- Tefillin are worn on the intermediate days of festivals (except on Shabbat). (The original custom was to wear tefillin for the entire Shacharis and Musaf services, for weekday New Moon and the intermediate days of festivals. Many today, particularly in Israel, do not wear tefillin on the intermediate days at all.)
- Separate blessings are said for the arm tefillin and the head tefillin.
- The second blessing before the Shema begins "Ahavah Rabbah" in the morning service and "Ahavas `Olam" in the evening.
- In the summer months the second blessing of the Amidah contains no reference to dew or rain (Sephardim insert the words morid ha-tal, "who makes the dew fall").
- The kedushah of the morning service begins "neqaddesh es shimcha", and the kedushah of musaf (the additional service for Shabbos and festivals) begins "na'aritz'cha ve-naqdish'cha".
- There is one standard wording for the "Birkas Ha-Shanim", with only small variations between summer and winter.
- The Birkas ha-Kohanim (or Barechenu, which is a substitute for it) is said in minhah (the afternoon service) of fast days in general and not only on Yom Kippur.
- The last blessing of the Amidah is "Sim Shalom" in the morning service and "Shalom Rav" in the afternoon and evening services. (Congregations which follow German or Israeli Ashkenaz customs recite Sim Shalom at Shabbos Mincha as well, because of the afternoon Torah reading.)
- The Torah scroll is lifted and displayed to the congregation after the Torah reading rather than before.
- It is customary to stand for Kaddish.
- En Kelohenu concludes with a stanza about the making of incense.
- Adon Olam has only five stanzas.
- The morning service on Shabbos concludes with the Shir Ha-Kavod (song of glory)
- It is a binding custom to avoid rice or beans on Passover.
- Blessings are said over all four glasses of wine at the Passover Seder.
- Selichos do not begin until the Shabbos before Rosh Hashanah.
- One set of Hanukkah lights is lit by each member of a household.
- The shammash is used to light the other Hanukkah lights.
- ^ Lowenstein, Steven M. (2000). The Jewish cultural tapestry: international Jewish folk traditions. Oxford University Press. p. 270. Retrieved 2009-06-16.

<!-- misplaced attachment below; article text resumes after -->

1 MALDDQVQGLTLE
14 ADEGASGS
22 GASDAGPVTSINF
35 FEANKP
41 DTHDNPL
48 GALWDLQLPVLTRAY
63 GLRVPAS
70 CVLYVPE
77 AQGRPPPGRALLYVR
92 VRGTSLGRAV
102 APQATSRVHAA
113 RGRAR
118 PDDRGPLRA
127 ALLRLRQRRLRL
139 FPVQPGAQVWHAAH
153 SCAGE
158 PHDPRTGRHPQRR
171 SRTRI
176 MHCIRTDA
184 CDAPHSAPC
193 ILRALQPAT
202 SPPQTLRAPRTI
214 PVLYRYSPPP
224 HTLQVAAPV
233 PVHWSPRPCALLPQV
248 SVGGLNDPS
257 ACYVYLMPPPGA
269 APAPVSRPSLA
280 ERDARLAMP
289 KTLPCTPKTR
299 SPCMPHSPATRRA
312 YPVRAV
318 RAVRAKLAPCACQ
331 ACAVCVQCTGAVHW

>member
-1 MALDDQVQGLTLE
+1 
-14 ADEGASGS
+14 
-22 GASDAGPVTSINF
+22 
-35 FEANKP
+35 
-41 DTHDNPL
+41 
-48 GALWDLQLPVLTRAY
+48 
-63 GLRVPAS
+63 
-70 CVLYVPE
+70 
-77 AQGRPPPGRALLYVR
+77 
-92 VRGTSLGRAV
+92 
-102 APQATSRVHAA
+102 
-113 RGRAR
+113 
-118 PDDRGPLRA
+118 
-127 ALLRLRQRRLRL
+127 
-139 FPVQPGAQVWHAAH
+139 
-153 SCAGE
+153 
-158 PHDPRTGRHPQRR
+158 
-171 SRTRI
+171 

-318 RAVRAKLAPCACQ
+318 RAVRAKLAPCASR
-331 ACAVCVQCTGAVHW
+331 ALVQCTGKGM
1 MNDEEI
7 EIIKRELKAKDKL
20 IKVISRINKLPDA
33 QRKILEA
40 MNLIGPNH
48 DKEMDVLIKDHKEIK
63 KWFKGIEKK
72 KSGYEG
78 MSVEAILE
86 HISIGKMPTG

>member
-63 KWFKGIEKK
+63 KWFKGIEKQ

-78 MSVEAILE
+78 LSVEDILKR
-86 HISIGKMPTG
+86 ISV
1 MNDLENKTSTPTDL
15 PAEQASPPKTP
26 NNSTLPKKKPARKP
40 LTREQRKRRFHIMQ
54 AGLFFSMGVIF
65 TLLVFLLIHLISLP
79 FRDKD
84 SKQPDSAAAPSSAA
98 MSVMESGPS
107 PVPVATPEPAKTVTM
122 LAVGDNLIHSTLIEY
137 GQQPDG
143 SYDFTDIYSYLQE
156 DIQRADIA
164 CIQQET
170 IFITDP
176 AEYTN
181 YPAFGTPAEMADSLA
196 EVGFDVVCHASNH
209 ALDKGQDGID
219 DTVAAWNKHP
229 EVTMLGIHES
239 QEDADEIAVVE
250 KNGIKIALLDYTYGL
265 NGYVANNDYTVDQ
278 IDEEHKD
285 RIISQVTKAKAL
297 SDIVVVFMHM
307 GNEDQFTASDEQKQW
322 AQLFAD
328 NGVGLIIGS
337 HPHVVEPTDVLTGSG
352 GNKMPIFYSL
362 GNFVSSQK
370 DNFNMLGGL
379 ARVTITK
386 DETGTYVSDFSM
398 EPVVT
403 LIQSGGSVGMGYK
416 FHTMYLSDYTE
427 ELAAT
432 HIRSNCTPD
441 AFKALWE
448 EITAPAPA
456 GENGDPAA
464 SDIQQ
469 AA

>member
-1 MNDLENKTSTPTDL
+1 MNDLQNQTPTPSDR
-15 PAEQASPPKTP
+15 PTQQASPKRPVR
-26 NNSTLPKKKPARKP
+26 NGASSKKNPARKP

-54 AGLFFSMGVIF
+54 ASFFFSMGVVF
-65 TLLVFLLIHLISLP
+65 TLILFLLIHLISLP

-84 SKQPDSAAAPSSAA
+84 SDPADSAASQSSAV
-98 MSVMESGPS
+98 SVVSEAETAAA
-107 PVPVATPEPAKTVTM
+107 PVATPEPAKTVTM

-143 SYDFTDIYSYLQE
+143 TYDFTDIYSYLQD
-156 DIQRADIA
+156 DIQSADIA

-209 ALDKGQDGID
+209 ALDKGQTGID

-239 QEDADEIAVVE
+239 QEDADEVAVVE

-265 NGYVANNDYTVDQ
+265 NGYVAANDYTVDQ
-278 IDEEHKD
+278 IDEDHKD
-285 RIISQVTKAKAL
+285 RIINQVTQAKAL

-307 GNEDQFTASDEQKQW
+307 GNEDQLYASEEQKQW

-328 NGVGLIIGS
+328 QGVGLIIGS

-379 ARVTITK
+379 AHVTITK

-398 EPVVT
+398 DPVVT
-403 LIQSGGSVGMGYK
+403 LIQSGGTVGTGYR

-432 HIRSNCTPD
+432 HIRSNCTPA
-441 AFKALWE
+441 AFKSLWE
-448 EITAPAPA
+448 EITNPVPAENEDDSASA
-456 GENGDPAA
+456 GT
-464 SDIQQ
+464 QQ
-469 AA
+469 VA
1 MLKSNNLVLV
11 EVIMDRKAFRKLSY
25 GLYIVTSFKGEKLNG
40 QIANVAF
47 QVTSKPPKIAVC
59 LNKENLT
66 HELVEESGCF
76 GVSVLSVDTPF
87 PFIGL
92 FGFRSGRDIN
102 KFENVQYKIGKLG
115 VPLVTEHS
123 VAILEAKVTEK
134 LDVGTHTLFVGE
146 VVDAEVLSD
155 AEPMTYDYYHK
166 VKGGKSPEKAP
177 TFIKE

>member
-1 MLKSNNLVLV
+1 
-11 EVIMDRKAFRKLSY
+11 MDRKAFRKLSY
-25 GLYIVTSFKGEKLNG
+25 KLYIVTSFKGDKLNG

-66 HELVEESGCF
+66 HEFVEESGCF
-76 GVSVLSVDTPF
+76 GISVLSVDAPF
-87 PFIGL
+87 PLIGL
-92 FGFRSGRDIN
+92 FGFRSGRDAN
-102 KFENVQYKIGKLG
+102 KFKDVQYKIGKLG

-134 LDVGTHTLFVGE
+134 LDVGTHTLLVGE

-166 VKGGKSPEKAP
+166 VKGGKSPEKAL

- ^ Prager, The Early Years of London’s Ashkenazi Community
- ^ Leopold Zunz, Die gottesdienstlichen Vorträge der Juden, historisch entwickelt, Frankfurt am Main 1892
- ^ Preface to the Book of Prayer of the Spanish and Portuguese Jews' Congregation, London, 1901: reprinted in 1965 and subsequent editions.
- ^ Lewin, B. M., Otzar Ḥilluf Minhagim.
- ^ Geonica.
- ^ Magdalino, P. and Mavroudi, M. "The Occult Sciences in Byzantium", p. 293, 2006
- ^ Kohen, E. "History of the Byzantine Jews: A Microcosmos in the Thousand Year Empire", p. 91, 2007
- ^ Dönitz, S. "Historiography among Byzantine Jews: The case of Sefer Yosippon",
- ^ Bowman, S. Jewish Responses to Byzantine Polemics from the Ninth through the Eleventh Centuries, 2010
- ^ Howell, H. and Rogers, Z. A Companion to Josephus, 2016
- ^ Bowman, S. "Jews of Byzantium", p. 153 Cf. Hebrew Studies by Yonah David, Shirei Zebadiah (Jerusalem 1972), Shirei Amitai (Jerusalem, 1975) and Shirei Elya bar Schemaya (New York and Jerusalem 1977); and the material in the Chronicle of Ahima'az.
- Davidson, Charles, Immunim Benusaḥ Hatefillah (3 vols): Ashbourne Publishing 1996
- Ginzberg, Louis, Geonica: New York 1909
- Goldschmidt, Meḥqare Tefillah u-Fiyyut (On Jewish Liturgy): Jerusalem 1978
- Kalib, Sholom, The Musical Tradition of the Eastern European Synagogue (2 vols out of projected 5): Syracuse University Press 2001 (vol 1) and 2004 (vol 2)
- Reif, Stefan, Judaism and Hebrew Prayer: Cambridge 1993. Hardback ISBN 978-0-521-44087-5, ISBN 0-521-44087-4; Paperback ISBN 978-0-521-48341-4, ISBN 0-521-48341-7
- Reif, Stefan, Problems with Prayers: Berlin and New York 2006 ISBN 978-3-11-019091-5, ISBN 3-11-019091-5
- Wieder, Naphtali, The Formation of Jewish Liturgy: In the East and the West
- Zimmels, Hirsch Jakob, Ashkenazim and Sephardim: their Relations, Differences, and Problems As Reflected in the Rabbinical Responsa: London 1958 (since reprinted). ISBN 0-88125-491-6